Designed in an English landscape manner, Bois de Vincennes occupies a vast area of almost 10 square kilometres. The park includes 4 lakes and numerous facilities and attractions, such as a zoo, a Buddhist temple, a floral museum, play areas, boat rides and a network of cycling, horse-riding and walking routes, which make it a great place to explore.
With its vast size, the park is 3 times larger than the Central Park in New York, and 4 times larger than Hyde Park in London. The park is mostly wooded, and the four lakes include islands and a system of streams. The vast network of roads includes 17.5 km of tracks and explorer trails, 19 kilometres of horse-riding paths, and 32 kilometres of car-free roads, used by joggers. That is why the site may be explored on foot, on horseback, by bike, or in a boat on the lake. At the north end of the Bois de Vincennes stands the Château de Vincennes, a splendid, massive 14th-century castle, which used to be a favourite second home for many 14th-century kings. Now in renovation, it is still open to the public.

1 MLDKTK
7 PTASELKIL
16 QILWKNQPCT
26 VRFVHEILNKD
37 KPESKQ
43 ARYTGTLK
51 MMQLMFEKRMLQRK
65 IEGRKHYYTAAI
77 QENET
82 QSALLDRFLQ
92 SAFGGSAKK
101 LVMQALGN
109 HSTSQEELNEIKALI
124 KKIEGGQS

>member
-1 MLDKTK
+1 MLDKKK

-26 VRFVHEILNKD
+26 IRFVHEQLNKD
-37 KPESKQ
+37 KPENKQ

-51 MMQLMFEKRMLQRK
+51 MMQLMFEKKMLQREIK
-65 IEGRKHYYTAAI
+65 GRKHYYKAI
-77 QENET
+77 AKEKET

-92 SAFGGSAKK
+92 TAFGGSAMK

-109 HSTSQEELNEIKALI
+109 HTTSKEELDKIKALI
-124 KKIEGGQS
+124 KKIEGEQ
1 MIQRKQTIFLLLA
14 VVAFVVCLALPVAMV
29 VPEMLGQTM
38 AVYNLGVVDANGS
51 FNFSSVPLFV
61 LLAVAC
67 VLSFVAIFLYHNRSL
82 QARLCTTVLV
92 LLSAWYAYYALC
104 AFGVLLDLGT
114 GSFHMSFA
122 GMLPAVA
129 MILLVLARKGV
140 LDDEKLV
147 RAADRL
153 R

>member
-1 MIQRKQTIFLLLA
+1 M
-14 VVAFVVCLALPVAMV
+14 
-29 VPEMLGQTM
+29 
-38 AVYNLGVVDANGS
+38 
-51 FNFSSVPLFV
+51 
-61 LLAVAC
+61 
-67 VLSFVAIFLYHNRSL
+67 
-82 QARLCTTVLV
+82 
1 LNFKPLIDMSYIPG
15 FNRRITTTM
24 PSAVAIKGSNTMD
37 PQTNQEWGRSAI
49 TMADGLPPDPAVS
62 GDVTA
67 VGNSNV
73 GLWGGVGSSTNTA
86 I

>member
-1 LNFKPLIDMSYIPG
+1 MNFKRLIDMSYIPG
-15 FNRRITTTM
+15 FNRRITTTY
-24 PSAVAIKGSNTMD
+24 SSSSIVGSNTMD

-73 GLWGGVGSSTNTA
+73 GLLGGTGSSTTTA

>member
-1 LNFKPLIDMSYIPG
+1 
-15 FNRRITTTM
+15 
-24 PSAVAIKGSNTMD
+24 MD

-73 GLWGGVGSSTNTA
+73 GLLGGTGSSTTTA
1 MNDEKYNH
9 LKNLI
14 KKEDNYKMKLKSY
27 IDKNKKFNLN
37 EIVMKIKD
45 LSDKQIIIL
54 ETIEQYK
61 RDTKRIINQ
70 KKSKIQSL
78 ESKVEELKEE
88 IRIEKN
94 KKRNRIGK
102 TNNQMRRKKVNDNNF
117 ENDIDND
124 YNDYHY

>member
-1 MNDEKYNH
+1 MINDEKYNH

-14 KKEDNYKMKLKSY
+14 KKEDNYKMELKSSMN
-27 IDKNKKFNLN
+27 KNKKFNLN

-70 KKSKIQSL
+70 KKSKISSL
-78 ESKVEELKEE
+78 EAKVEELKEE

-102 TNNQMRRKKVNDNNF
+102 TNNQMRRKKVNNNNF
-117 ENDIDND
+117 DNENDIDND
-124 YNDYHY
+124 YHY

The zoo located in the park occupies an area of 14,5 hectares and keeps about 1200 animals, including 82 species of birds and 35 species of mammals, many of which are on the endangered species list. One of the more impressive elements in the zoo is the Grand Rocher, an artificial 65-metre-high rock made of steel and concrete, home for wild mountain sheep and penguins.
The floral museum, which covers 70 acres, is famous for its horticultural presentations, shows and theme gardens.
The park was originally a hunting preserve for the kings of France, and after the French Revolution it became a military exercise area. It was turned into a public park and given to the city of Paris by Napoleon III in 1860. At the 1900 Summer Olympics, the archery competition took place there.